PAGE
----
The animals version of this story goes like this:

My bushes out front are, this morning, full of six (yes, six) robins eating juniper berries. Your guess as good as mine as to why the robins are in Colorado in January.

Sing a new song; cook a new fish; go see what the birds are eating,


A blogging note: I'm in the process (might take while) of moving my blog from Blogspot to Word Press; my new address will, sometime in the future, be....

I'll let you know when the switch occurs. I'm working on getting the site ready, but already see I'll have more flexibility and can entertain comments, etc. more easily. If you peek anytime soon, you'll see a site under construction, but are still welcome! Thanks for your patience while I make the change.


Over 3 million Haitians are affected by the earthquake; here are two great places with websites to which you can donate:

World Food Program (UN)

Share our Strength, No Kid Hungry

Thursday, January 14, 2010

Macaroni and Cheese, Please, or Quattro Formaggio Cavatappi

Of course. You're watching what you're eating. It's January.
But, there are still nights when you find you need

comfort food comfort food comfort food comfort food comfort food comfort food
One such night was, oh, just the other night. It was a long day... A half hour before my lesson with a long-time student, I jumped into the prep for a warm, crispy and gooey macaroni cheese. I think I had it together in 25 minutes, most of which was spent waiting for the water for the pasta to boil. Grating cheese and whipping milk with spices is not time-consuming. Watch.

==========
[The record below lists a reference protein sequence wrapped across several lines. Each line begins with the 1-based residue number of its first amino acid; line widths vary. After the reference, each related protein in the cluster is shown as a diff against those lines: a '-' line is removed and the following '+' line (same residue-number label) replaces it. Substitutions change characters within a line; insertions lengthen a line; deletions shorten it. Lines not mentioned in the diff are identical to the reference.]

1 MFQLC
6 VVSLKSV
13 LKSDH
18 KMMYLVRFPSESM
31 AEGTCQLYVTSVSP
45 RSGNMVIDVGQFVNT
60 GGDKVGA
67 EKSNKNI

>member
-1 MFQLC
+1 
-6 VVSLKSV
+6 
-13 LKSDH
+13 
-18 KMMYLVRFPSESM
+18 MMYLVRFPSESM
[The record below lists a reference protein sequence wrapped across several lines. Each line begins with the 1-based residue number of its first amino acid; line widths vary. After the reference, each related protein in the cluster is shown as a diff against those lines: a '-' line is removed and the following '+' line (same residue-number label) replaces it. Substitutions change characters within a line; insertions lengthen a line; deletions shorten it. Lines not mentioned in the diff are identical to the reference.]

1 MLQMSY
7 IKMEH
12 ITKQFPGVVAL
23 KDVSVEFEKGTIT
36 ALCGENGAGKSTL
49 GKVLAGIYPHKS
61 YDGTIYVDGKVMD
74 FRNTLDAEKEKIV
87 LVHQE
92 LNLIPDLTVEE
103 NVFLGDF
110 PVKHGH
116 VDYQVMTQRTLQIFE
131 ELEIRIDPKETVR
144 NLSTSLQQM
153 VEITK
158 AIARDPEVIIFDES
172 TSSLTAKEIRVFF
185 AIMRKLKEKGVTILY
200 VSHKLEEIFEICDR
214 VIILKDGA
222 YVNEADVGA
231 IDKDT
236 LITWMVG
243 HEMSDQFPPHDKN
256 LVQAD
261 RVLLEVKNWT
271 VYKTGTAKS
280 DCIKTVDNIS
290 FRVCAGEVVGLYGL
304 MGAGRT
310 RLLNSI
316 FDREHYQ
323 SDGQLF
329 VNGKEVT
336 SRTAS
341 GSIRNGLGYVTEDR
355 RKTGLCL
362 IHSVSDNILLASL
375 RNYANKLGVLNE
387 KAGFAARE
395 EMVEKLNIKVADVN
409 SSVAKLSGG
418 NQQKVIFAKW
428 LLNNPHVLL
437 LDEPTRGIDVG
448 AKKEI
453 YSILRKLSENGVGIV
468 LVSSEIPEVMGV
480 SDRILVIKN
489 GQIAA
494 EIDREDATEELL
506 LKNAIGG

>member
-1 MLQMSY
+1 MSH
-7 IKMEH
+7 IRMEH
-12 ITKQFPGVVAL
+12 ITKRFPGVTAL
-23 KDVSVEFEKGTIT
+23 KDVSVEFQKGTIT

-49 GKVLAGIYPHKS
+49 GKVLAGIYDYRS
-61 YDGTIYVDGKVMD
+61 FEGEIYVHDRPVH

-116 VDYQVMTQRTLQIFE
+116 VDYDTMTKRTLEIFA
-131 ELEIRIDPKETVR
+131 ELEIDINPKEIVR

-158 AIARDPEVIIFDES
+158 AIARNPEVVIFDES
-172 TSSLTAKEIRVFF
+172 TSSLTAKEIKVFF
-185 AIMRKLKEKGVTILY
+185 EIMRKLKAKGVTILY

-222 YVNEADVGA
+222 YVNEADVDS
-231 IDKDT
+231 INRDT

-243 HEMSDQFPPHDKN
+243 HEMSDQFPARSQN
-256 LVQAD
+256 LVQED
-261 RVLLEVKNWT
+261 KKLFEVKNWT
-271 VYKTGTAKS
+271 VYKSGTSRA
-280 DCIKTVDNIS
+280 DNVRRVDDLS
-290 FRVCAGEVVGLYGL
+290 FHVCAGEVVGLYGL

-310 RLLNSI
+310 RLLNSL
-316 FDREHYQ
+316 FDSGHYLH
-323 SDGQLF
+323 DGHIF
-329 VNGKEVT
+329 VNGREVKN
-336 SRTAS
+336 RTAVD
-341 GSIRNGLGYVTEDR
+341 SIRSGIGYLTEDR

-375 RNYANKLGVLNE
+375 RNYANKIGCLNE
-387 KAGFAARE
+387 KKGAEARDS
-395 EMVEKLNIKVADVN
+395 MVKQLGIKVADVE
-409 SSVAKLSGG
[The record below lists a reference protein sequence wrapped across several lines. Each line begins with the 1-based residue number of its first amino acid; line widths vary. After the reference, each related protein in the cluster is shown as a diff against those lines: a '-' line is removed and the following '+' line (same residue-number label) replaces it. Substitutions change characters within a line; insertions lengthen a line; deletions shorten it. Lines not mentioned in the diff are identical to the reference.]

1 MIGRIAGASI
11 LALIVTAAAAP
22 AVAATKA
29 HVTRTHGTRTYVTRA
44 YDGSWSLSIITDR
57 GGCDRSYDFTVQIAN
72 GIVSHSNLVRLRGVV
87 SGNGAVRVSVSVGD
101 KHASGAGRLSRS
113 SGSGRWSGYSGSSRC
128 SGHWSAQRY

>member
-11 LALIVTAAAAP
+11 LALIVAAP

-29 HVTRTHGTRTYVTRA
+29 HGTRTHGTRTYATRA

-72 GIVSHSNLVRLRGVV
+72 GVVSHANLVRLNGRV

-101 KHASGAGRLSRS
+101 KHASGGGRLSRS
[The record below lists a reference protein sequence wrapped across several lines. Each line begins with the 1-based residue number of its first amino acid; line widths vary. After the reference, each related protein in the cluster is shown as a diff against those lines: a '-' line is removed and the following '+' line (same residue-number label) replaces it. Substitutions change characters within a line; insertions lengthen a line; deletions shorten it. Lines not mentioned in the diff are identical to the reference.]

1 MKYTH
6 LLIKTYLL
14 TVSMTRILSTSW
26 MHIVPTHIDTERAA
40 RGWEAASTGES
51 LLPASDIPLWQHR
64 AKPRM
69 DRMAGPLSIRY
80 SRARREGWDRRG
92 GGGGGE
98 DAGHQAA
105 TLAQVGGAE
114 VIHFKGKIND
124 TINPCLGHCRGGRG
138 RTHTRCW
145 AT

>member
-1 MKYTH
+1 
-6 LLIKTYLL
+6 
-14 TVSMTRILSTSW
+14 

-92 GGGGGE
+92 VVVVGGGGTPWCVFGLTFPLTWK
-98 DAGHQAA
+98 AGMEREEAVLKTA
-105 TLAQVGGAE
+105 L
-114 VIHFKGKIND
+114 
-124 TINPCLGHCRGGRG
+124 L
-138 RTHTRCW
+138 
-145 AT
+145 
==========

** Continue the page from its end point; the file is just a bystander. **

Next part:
The only side was some steamed broccoli, which I nearly always serve with mac and cheese due to my ancient addiction to broccoli with cheese sauce. Here, I just eat a bite of pasta and a bite of broccoli.
Cook's Note: I have made an old-fashioned, white-sauced mac and cheese out of BETTY CROCKER for years. The recipe I give below is a cross between that and the more up-to-date version (no less fattening) found in THE SPLENDID TABLE'S HOW TO EAT SUPPER by Lynne Rossetto Kasper and Sally Swift. Here's how:

3 c cavatappi or penne pasta
1/2 t kosher salt and 1/4 t freshly-ground pepper, divided
1 c milk
1 egg
1/4 c onion, minced
1 clove garlic, minced very finely
1/8 t ea onion powder, garlic powder and sweet paprika
1/8 t red pepper flakes
1 c grated Gouda
1/2 ea grated Manchego and pre-grated "Mexican Mix" (Cheddar/Monterey Jack)
1/4 c Panko (Japanese bread crumbs)
2t extra-virgin olive oil (plus a drizzle for the boiling water for the pasta)

Preheat oven to 350 F.
-In a 6-8 qt stockpot, bring 3-4 qts water to a boil and add 1/4 t salt and 1/8 t pepper to the water, along with a drizzle of olive oil. Add pasta and cook 8 minutes or until al dente. Drain.
-While pasta cooks, mix remaining ingredients (except panko and olive oil) in a large mixing cup or bowl. Remember to include rest of salt and pepper.  You could put it in the blender or food processor.
-Place drained pasta in a 2 qt., well-greased, ovenproof casserole and pour milk/cheese mixture over the pasta.
-Sprinkle with panko and drizzle with olive oil.
-Bake 40-45 min until gooey and crispy on top. Let sit 10 minutes before serving.